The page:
Health x Wellness

Chronic Fatigue: Common Causes and Treatments

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While fatigue is a common condition, it’s often thought as a temporary, fleeting state. This leads to it being often overlooked as a symptom of something else, and multiple medical conditions show fatigue as the sole visible symptom. 

“I’m tired!” appears to be the most common complaint among Singaporeans these days. Long hours, lack of sleep, and constant stress all seem to be the new normal. 

However, there may be more than meets the eye when it comes to dealing with exhaustion.

Common Causes of Chronic Fatigue 

Lifestyle Changes

Long working hours, lack of sleep, and stress at work can often lead to poor lifestyle choices, such as unhealthy eating habits (e.g. snacking) and lack of physical activity. These are common among Singaporeans, and a good work-life balance with adequate rest is key. It may not be easy to achieve right away, but working towards it bit by bit is progress, and can eventually help relieve the exhaustion caused by today’s hectic lifestyles. 

Chronic Medical Condition

There are numerous underlying medical conditions that can cause chronic fatigue. This list is not exhaustive; however, these are common conditions medical professionals look for:

Metabolic Syndrome. This is a syndrome consisting of hypertension, Type 2 Diabetes Mellitus, raised cholesterol and obesity. Metabolic Syndrome is a big risk factor for cardiovascular disease such as heart disease, kidney failure and strokes. Unfortunately, this condition is pretty common in Singapore as many people develop poor eating habits and lack of exercise. If not adequately controlled, these conditions can lead to chronic fatigue.

Hypothyroidism. Low levels of thyroid hormones, particularly thyroxine, which controls the basal metabolic rate of the human body, can cause weight gain, chronic fatigue as well as cold intolerance.

Organ failure. Fatigue commonly manifests alongside symptoms of organ failures. Apart from organ-specific damages, chronic heart failure, chronic lung disease, and chronic kidney failure can also cause chronic fatigue.

Excessive Alcohol. Long-term alcohol use and abuse can lead to fatigue. 

Drugs. Certain drugs and medications may cause fatigue as a side-effect. For example, antihistamines used for treatment for allergies and hives can cause sedation and sleepiness. 

Psychiatric conditions. Chronic fatigue can sometimes be the only presenting symptoms of depression. As mental health issues are not always visible, psychiatric conditions such as depression and anxiety are commonly overlooked and underdiagnosed in the GP setting.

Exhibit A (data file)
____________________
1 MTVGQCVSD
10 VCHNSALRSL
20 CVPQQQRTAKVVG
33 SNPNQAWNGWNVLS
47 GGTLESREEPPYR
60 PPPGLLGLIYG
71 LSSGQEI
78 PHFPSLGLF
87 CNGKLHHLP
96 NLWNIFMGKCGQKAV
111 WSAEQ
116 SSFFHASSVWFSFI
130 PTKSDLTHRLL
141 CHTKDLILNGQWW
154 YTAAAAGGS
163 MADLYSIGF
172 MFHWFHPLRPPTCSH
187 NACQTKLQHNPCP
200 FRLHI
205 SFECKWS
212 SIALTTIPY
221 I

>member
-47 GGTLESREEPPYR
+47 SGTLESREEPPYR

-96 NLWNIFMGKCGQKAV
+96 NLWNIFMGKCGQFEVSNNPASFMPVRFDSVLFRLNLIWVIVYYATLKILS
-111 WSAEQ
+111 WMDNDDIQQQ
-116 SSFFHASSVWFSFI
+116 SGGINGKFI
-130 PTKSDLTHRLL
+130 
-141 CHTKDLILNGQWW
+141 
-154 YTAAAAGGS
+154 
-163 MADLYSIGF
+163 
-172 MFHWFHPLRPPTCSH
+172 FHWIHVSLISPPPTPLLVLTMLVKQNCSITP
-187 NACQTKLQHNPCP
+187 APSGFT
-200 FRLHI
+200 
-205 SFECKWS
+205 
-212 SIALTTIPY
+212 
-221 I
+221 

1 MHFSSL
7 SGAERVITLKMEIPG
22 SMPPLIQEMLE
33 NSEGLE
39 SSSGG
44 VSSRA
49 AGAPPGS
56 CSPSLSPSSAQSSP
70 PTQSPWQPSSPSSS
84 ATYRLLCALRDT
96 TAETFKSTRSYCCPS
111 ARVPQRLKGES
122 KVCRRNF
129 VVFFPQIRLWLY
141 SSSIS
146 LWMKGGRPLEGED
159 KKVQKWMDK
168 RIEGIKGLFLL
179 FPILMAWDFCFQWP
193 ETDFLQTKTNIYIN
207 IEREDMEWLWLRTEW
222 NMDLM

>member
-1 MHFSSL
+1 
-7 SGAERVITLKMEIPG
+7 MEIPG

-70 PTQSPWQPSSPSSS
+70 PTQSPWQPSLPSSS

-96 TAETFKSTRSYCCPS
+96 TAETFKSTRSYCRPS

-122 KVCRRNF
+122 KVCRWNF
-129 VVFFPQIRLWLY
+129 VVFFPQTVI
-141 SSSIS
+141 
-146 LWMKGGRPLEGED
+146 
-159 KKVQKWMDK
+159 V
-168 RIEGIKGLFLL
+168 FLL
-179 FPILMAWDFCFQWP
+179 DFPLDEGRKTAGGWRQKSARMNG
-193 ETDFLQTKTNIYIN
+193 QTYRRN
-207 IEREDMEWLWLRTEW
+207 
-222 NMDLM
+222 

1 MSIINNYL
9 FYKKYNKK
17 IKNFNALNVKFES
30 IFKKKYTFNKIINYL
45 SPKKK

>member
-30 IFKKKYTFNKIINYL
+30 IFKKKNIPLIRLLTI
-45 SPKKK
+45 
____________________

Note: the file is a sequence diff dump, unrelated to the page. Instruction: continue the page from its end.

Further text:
Chronic Infections. Long-term infections like HIV or Tuberculosis can be a cause of chronic fatigue.

Obstructive Sleep Apnea. This condition normally manifests with snoring as well as daytime sleepiness. 

Rheumatological Conditions, such as rheumatoid arthritis, Systemic Lupus Erythematosus, and Polymyalgia can cause chronic fatigue. 

(For Men) Testosterone Deficiency. Chronic fatigue is a common indicator of testosterone deficiency syndrome (TDS), which mainly manifests with loss of libido and erectile dysfunction. While testosterone naturally decreases by age, the symptoms can be treated by replacing testosterone either through injections or a topical gel to reach normal testosterone levels

(For Women) Iron Deficiency Anemia. For female patients with heavy menses, iron deficiency is a very common yet under-diagnosed reason for chronic fatigue. As blood loss happens over a prolonged duration of time, the drop in energy level and progressive fatigue is often insidious and brushed aside as “normal”. Other symptoms of iron deficiency anemia include depression, poor conditions of hair and/or nails, and a reduction in effort tolerance. Fortunately, this can be treated with intravenous iron replacement, which often results in rapid resolution of symptoms within 1 to 2 weeks.


How to Treat Chronic Fatigue

The best way to treat chronic fatigue is to first identify if it’s caused by an underlying medical condition. This can be done with a comprehensive review of the patient’s medical condition, evaluating their medical history and the results from health screening tests. Treating any underlying medical condition can eventually relieve the symptoms of chronic fatigue. 

If the tests do not reveal any organic causes of the fatigue and it’s assessed to be lifestyle or psychological in nature, the patient can be recommended to a psychologist for further assessment and treatment.

Article contributed by Dr. Zeng Shanyong from DTAP Clinic

Photo by Muhammad Raufan Yusup and by isens usa on Unsplash